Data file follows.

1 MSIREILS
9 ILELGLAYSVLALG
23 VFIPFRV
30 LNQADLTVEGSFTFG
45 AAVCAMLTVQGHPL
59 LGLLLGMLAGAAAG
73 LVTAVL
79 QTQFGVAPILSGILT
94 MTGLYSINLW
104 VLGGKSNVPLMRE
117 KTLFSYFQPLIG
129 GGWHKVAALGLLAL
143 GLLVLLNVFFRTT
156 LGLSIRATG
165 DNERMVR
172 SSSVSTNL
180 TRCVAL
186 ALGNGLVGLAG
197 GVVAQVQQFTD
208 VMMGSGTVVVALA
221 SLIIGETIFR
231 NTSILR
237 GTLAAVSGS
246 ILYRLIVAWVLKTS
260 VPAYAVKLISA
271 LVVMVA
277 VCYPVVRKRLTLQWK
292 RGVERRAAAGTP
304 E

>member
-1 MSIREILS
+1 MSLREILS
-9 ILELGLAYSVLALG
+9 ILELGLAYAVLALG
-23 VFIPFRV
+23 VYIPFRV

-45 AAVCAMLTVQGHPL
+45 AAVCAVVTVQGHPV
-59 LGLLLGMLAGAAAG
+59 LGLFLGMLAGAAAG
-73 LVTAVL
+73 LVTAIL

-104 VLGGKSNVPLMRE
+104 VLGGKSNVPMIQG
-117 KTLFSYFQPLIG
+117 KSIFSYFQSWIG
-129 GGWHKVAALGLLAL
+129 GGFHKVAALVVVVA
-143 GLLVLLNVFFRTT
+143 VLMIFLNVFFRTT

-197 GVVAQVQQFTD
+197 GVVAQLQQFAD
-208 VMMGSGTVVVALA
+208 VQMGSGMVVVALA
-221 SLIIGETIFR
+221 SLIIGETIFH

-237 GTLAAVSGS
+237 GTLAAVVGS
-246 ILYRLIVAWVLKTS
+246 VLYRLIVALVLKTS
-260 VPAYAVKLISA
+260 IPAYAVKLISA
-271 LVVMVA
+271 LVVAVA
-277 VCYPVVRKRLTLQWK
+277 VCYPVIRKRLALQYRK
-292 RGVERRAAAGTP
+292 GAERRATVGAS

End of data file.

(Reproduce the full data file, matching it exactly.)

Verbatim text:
1 MSIREILS
9 ILELGLAYSVLALG
23 VFIPFRV
30 LNQADLTVEGSFTFG
45 AAVCAMLTVQGHPL
59 LGLLLGMLAGAAAG
73 LVTAVL
79 QTQFGVAPILSGILT
94 MTGLYSINLW
104 VLGGKSNVPLMRE
117 KTLFSYFQPLIG
129 GGWHKVAALGLLAL
143 GLLVLLNVFFRTT
156 LGLSIRATG
165 DNERMVR
172 SSSVSTNL
180 TRCVAL
186 ALGNGLVGLAG
197 GVVAQVQQFTD
208 VMMGSGTVVVALA
221 SLIIGETIFR
231 NTSILR
237 GTLAAVSGS
246 ILYRLIVAWVLKTS
260 VPAYAVKLISA
271 LVVMVA
277 VCYPVVRKRLTLQWK
292 RGVERRAAAGTP
304 E

>member
-1 MSIREILS
+1 MSLREILS
-9 ILELGLAYSVLALG
+9 ILELGLAYAVLALG
-23 VFIPFRV
+23 VYIPFRV

-45 AAVCAMLTVQGHPL
+45 AAVCAVVTVQGHPV
-59 LGLLLGMLAGAAAG
+59 LGLFLGMLAGAAAG
-73 LVTAVL
+73 LVTAIL

-104 VLGGKSNVPLMRE
+104 VLGGKSNVPMIQG
-117 KTLFSYFQPLIG
+117 KSIFSYFQSWIG
-129 GGWHKVAALGLLAL
+129 GGFHKVAALVVVVA
-143 GLLVLLNVFFRTT
+143 VLMIFLNVFFRTT

-197 GVVAQVQQFTD
+197 GVVAQLQQFAD
-208 VMMGSGTVVVALA
+208 VQMGSGMVVVALA
-221 SLIIGETIFR
+221 SLIIGETIFH

-237 GTLAAVSGS
+237 GTLAAVVGS
-246 ILYRLIVAWVLKTS
+246 VLYRLIVALVLKTS
-260 VPAYAVKLISA
+260 IPAYAVKLISA
-271 LVVMVA
+271 LVVAVA
-277 VCYPVVRKRLTLQWK
+277 VCYPVIRKRLALQYRK
-292 RGVERRAAAGTP
+292 GAERRATVGAS